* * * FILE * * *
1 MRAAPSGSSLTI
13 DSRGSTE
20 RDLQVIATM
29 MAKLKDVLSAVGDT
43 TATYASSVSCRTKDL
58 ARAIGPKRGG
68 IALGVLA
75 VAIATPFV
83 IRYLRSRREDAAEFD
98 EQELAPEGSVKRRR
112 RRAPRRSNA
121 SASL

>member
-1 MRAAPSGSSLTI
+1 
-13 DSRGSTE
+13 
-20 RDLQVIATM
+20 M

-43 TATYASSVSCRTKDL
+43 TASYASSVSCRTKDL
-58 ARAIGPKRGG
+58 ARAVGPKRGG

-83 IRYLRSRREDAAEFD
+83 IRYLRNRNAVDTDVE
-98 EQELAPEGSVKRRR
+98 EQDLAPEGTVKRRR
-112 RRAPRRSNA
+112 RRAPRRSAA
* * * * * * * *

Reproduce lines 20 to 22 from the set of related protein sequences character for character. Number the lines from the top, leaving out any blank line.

-43 TATYASSVSCRTKDL
+43 TASYASSVSCRTKDL
-58 ARAIGPKRGG